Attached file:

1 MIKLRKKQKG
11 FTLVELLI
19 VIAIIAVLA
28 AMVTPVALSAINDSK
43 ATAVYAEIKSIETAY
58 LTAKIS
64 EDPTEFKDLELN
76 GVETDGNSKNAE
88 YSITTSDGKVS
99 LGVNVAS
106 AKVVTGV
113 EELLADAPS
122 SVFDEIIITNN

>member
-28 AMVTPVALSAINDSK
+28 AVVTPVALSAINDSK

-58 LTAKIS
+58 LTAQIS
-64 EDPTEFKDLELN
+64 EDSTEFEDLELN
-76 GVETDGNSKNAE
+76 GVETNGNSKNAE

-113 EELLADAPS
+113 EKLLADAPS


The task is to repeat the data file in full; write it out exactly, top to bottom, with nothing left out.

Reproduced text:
1 MIKLRKKQKG
11 FTLVELLI
19 VIAIIAVLA
28 AMVTPVALSAINDSK
43 ATAVYAEIKSIETAY
58 LTAKIS
64 EDPTEFKDLELN
76 GVETDGNSKNAE
88 YSITTSDGKVS
99 LGVNVAS
106 AKVVTGV
113 EELLADAPS
122 SVFDEIIITNN

>member
-28 AMVTPVALSAINDSK
+28 AVVTPVALSAINDSK

-58 LTAKIS
+58 LTAQIS
-64 EDPTEFKDLELN
+64 EDSTEFEDLELN
-76 GVETDGNSKNAE
+76 GVETNGNSKNAE

-113 EELLADAPS
+113 EKLLADAPS